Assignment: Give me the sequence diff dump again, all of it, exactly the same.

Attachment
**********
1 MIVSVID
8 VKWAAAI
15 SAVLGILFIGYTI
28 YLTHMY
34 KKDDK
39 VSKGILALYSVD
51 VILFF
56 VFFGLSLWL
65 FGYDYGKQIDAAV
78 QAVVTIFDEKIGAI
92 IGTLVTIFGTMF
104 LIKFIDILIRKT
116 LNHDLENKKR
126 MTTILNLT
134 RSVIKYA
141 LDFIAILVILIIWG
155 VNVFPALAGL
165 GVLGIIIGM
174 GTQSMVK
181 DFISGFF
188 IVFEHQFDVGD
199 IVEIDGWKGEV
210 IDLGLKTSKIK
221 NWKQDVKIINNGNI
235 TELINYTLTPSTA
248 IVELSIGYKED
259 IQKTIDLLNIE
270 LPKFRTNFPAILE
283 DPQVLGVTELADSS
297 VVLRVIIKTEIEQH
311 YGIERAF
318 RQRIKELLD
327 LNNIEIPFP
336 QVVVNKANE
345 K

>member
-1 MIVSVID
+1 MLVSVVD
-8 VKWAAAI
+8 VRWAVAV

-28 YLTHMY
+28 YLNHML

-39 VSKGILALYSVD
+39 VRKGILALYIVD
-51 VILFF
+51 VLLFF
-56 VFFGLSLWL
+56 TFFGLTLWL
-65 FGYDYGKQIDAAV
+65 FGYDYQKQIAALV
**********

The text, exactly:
1 MIVSVID
8 VKWAAAI
15 SAVLGILFIGYTI
28 YLTHMY
34 KKDDK
39 VSKGILALYSVD
51 VILFF
56 VFFGLSLWL
65 FGYDYGKQIDAAV
78 QAVVTIFDEKIGAI
92 IGTLVTIFGTMF
104 LIKFIDILIRKT
116 LNHDLENKKR
126 MTTILNLT
134 RSVIKYA
141 LDFIAILVILIIWG
155 VNVFPALAGL
165 GVLGIIIGM
174 GTQSMVK
181 DFISGFF
188 IVFEHQFDVGD
199 IVEIDGWKGEV
210 IDLGLKTSKIK
221 NWKQDVKIINNGNI
235 TELINYTLTPSTA
248 IVELSIGYKED
259 IQKTIDLLNIE
270 LPKFRTNFPAILE
283 DPQVLGVTELADSS
297 VVLRVIIKTEIEQH
311 YGIERAF
318 RQRIKELLD
327 LNNIEIPFP
336 QVVVNKANE
345 K

>member
-1 MIVSVID
+1 MLVSVVD
-8 VKWAAAI
+8 VRWAVAV

-28 YLTHMY
+28 YLNHML

-39 VSKGILALYSVD
+39 VRKGILALYIVD
-51 VILFF
+51 VLLFF
-56 VFFGLSLWL
+56 TFFGLTLWL
-65 FGYDYGKQIDAAV
+65 FGYDYQKQIAALV